An example of this is Matthew Barnett, who started Los Angeles’ Dream Center, which offers practical and spiritual assistance to addicts and the poor and has now been duplicated in 130 cities worldwide. About one-third of those profiled are racial minorities and most of 30 leaders stress racial and cultural diversity, such as Ron and Hope Carpenter, who started the interracial 7,300-member Redemption World Outreach Center in Greenville, SC.
Another article in this issue looks at broader trends unfolding in the charismatic movement. As with the younger generation, charismatics in general are moving away from “main event megachurches,” where stress is placed on impersonal, concert-like performances. Instead, the emphasis will be on “smaller venues that are more interactive, intense and tailored,” writes M. Rex Miller. He also sees a shift away from “fast church growth” toward more sustainable levels and an emerging focus on community development, as congregations seek to connect with their neighborhoods.
(Charisma, 600 Rhinehart Rd., Lake Mary, FL 32746)
“Is there a schism between the human rights movement and religious communities?” That is the question posed by Jean-Paul Marthoz and Joseph Saunders, two staff members of Human Rights Watch (http://www.hrw.org), in a recently released report entitled, Religion and the Human Rights Movement. They list many contentious issues, including reproductive rights, gay marriage, and blasphemy laws.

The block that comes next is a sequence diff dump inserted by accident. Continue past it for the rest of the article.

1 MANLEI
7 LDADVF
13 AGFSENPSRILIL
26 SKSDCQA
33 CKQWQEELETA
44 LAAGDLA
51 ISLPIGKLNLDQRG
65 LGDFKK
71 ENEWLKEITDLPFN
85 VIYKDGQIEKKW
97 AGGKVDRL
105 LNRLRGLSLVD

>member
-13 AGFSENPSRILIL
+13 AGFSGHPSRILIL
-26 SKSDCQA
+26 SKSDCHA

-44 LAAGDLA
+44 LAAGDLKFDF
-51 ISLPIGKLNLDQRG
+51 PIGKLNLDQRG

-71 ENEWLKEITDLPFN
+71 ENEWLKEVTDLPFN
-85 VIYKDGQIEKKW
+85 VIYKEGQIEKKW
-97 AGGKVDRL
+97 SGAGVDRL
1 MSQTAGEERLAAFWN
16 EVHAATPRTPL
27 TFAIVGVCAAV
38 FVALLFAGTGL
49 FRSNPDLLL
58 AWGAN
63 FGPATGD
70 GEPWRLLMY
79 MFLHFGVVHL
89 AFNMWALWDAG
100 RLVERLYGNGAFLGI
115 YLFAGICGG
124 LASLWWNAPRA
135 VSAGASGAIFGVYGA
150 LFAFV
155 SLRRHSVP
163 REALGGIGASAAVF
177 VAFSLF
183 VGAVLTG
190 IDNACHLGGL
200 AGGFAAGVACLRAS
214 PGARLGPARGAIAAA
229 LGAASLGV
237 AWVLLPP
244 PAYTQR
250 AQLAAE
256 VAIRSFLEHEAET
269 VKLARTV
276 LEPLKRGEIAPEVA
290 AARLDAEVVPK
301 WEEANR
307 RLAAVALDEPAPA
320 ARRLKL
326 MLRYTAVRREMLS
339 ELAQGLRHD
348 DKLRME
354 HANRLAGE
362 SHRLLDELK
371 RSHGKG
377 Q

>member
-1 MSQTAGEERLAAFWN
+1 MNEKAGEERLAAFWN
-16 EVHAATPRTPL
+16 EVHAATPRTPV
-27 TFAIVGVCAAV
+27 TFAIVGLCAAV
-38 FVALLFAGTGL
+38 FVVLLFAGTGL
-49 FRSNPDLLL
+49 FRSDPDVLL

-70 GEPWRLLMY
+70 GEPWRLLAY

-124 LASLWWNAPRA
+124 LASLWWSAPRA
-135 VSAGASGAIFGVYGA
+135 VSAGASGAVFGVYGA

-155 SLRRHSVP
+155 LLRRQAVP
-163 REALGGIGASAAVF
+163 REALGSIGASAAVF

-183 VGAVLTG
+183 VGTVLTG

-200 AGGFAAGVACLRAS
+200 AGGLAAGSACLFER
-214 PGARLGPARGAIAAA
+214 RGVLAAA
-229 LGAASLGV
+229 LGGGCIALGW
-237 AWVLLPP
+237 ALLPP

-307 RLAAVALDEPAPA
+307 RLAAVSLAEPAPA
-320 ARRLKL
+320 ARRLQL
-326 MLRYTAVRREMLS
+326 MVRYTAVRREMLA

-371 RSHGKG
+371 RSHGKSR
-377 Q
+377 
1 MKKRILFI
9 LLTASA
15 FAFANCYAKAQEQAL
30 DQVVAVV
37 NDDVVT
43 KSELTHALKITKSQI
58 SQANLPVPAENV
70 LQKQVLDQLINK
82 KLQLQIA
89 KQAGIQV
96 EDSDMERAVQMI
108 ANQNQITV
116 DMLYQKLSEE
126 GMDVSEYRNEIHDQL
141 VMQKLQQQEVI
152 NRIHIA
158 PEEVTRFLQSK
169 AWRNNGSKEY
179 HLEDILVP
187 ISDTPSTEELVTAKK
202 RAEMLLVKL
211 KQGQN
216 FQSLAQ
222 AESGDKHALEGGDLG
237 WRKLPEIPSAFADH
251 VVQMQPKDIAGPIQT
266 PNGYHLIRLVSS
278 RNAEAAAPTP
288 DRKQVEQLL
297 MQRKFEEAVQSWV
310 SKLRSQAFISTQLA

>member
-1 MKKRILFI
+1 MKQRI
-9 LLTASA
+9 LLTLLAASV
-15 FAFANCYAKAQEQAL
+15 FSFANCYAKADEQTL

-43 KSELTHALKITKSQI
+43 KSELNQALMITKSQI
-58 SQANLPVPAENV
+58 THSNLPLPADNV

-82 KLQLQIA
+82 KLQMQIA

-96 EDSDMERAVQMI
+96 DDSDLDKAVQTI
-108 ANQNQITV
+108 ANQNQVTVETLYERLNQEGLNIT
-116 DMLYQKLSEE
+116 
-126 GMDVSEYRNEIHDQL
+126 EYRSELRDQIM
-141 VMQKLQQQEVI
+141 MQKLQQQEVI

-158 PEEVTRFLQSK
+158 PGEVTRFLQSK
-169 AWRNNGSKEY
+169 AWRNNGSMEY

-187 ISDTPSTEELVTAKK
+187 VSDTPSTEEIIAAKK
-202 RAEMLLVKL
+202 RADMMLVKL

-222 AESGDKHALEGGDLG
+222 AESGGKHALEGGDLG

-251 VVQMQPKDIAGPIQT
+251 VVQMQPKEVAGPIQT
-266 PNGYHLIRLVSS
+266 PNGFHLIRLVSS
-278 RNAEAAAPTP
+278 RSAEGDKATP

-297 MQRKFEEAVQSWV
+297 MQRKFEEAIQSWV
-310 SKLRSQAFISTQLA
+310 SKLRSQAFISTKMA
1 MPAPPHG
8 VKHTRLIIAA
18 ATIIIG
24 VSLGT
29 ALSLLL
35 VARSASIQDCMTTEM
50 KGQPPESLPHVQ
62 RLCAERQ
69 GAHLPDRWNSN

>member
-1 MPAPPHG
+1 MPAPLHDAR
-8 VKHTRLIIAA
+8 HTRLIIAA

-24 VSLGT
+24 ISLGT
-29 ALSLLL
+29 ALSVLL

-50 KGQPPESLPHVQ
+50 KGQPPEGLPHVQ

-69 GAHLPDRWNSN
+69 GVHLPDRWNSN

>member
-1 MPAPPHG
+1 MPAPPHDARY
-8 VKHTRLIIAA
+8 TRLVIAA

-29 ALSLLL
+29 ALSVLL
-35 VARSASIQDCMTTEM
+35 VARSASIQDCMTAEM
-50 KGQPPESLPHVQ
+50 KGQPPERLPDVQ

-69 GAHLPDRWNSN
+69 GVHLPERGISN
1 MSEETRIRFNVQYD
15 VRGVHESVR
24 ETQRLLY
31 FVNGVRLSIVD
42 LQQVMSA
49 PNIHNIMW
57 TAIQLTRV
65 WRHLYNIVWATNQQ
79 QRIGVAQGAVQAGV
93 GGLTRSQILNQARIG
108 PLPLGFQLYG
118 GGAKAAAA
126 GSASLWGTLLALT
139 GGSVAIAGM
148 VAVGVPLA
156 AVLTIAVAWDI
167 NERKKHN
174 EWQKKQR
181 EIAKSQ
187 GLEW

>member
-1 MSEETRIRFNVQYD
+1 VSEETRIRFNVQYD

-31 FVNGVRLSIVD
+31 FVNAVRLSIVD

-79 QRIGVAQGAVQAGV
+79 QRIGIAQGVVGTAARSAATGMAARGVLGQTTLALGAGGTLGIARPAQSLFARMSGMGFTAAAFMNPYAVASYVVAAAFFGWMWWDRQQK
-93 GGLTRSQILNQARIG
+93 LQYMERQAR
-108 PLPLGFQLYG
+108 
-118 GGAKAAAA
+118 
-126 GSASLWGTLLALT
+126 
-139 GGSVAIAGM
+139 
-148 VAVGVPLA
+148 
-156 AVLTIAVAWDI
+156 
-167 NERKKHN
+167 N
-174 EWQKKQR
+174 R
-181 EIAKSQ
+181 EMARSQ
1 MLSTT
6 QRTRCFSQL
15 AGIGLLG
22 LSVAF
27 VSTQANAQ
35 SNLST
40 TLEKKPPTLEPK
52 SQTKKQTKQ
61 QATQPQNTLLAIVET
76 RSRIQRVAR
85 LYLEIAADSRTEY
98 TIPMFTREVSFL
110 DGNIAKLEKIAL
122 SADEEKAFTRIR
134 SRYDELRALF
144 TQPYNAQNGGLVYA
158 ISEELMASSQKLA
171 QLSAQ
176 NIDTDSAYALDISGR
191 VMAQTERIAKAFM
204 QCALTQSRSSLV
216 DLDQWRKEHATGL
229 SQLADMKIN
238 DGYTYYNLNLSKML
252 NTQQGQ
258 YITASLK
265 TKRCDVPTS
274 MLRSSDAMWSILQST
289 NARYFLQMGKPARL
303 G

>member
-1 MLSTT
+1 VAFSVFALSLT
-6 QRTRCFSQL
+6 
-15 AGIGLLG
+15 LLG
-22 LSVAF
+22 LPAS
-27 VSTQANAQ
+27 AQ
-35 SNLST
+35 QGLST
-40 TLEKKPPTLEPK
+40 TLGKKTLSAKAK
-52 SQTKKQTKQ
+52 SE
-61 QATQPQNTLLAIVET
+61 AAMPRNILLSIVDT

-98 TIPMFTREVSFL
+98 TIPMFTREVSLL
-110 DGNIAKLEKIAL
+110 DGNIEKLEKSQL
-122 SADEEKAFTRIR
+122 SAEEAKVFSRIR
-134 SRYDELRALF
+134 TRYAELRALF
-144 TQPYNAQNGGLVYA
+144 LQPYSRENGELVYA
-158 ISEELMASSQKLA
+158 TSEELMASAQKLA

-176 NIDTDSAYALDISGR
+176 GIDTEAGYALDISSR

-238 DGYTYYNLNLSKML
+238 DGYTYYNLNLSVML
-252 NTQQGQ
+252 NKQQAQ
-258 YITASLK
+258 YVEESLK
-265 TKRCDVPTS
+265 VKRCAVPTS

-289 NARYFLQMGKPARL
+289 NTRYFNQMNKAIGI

In discussions on issues such as the Muslim headscarf debate, some human rights activists have not always been willing to support “certain public expressions of religious conscience.” The two authors consider the issue of engaging with religious communities as one of the most urgent ones for the human rights movement.
They suggest that a balance has to be found between a more active involvement in protecting the rights of believers and an opposition to religious groups when they attempt to erode those rights seen as incompatible with their beliefs. The philosophy of human rights is seen by some as a product of the Enlightenment in the West, but the authors remark that religion has also played a key role in the development of human rights in several cases.
The 1970s and 1980s were mostly a time of convergence between religious and human rights activists (with exceptions here and there), but resurgent religion and its challenge to secularism has changed the situation. Moreover, different states have attempted to use religion in order to reinforce their power, while religious authorities have come out against free speech. It is true that secular human rights groups and religious communities continue to work side by side on a number of issues, but “on other issues at the crossroads of religious dogma and human rights ideology […] the points of divergence are growing.”
The report concludes that the human rights movement should not sacrifice its principles, but that there are many issues on which alliances can be made. Moreover, commitment to human rights also involves defending the rights of “fundamentalists,” as long as they do not physically attack non-believers or commit similar actions.
(The report (22 pages) can be downloaded as a PDF file from the website of Human Rights Watch: http://www.hrw.org/wr2k5/religion/religion.pdf)
— By Jean-François Mayer, RW Contributing Editor and Founder of Religioscope website (http://www.religioscope.com)